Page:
Tuesday, December 21, 2004

smoke gets in yr eyes 

I want to follow up on Chris' post supporting LaTazza by asking: YO, WHAT'S NOT TO LIKE??!! : Great staff (shout out to Frank, Tammy and Leslie, who along with the whole LaTazza ambience, made a cameo appearance in Jena's "swerve" reading), eclectic menu, eclectic jukebox, cool ambience (RELAXED), Don Riggs (say no more!), men's bathroom accomodates two, always unexpected events following readings (still amazed at the Friendster/MySpace goth/preppy party climax of Spring '04-- WHOAA!!). Wait, I hear a voice from the peanut gallery?...So there's smoke. Yeah. It bothers me too. But.. it's a BAR!! And this ain't New York...yet! I have endured the smoke and will continue to endure it for the many great readings Frank curates. (And really the smoke doesn't get unbearable until later, and if there are a lot of people). So, if someone is *invited* to do a reading and goes away unhappy --knowing already what to expect from a bar venue--, then my only conclusion can be that they *came* unhappy, or with attitude, and didn't expect to be satisfied from the beginning. One complaint in particular that I have heard is that there is an elitism that occurs at the readings. I think this is a misreading of what we understand to be camaraderie. In any group, there is a certain amount of jibing and in-joking, which might be misconstrued as elitist. However, I have never seen anyone who was invited not be welcomed into discussion (unless they engendered some hostility themselves from the start).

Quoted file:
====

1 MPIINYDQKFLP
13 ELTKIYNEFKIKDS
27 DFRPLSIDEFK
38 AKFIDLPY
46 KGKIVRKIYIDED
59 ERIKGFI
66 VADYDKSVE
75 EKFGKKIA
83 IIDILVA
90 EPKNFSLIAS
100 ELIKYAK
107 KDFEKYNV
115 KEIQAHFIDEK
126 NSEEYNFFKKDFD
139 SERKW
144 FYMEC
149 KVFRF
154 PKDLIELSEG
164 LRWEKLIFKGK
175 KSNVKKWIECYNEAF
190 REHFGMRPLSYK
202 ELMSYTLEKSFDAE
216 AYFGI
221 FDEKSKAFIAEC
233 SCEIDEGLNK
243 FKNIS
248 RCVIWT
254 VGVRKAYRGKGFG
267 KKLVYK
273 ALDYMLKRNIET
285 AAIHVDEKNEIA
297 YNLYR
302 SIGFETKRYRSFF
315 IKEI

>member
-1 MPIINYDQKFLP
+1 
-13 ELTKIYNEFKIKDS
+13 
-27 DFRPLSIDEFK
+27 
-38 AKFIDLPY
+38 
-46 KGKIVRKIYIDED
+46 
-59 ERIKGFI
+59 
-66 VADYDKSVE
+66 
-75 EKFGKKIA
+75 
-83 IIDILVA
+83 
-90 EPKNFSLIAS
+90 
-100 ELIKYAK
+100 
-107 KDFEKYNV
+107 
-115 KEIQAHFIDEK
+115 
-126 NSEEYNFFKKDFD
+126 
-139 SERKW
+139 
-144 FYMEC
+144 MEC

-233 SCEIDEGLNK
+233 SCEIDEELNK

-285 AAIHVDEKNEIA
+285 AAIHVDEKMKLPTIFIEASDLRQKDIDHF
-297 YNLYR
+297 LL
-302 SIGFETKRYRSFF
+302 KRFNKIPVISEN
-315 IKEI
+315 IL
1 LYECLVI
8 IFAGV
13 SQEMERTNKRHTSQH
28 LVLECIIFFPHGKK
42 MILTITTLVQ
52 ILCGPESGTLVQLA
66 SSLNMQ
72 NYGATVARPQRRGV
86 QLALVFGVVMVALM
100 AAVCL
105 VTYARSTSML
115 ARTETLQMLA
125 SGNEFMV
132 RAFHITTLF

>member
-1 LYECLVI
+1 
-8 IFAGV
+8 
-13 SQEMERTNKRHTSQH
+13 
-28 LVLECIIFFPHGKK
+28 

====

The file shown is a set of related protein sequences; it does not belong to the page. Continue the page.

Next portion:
Now, Chris' post segues nicely into the issue of the Philly scene itself, which I've been thinking about lately and wanted to discuss: I think it's been HUMMING lately. The last several LaTazza readings have been great and great fun to be at. And now Jenn McCreary has started up the series at Benna's Cafe (cheers to Jenn), and I am happy to say the inaugural reading this past Sunday afternoon was cozy and congenial. It's a nice intimate space, a good contrast to LaTazza, and both Ethel Rackin and Kevin Varrone gave very good readings, and much of the community was out to support them and Jenn. This community has come a long way, and it's wonderful to see this level of support and camaraderie flowering in all of its internecine ways. When Greg and I started the Highwire series in the summer of '98, our intention was to *stir up* a scene and then to *stir* it, which I think we did on both counts. But I don't think either of us could have imagined that Frank would have soldiered on for 5 years and counting, and that the scene would continue to grow and be nourished, and that people from other places would come here and rave about how close-knit and friendly our community is. That sounds like something to be proud of, something in which we all have participated. After all, this whole endeavor in my view is as much about fostering and nurturing a community as it is about the poetry. Many of us have come together out of a common love for poetry, and have ended up with much more than that-- by strengthening existing friendships and forging new ones. We have moved beyond our initial formative passions to find other things to appreciate about each other, and we have continued to inspire and encourage each other's passions along the way. We have created an ongoing model of a community based on love, moral and artistic integrity, and camaraderie. And that, folks, in this day and age, is truly an accomplishment.

In light of these invaluable attributes of our community, the complaints that natter on matter not one drop.

Kyle Conner

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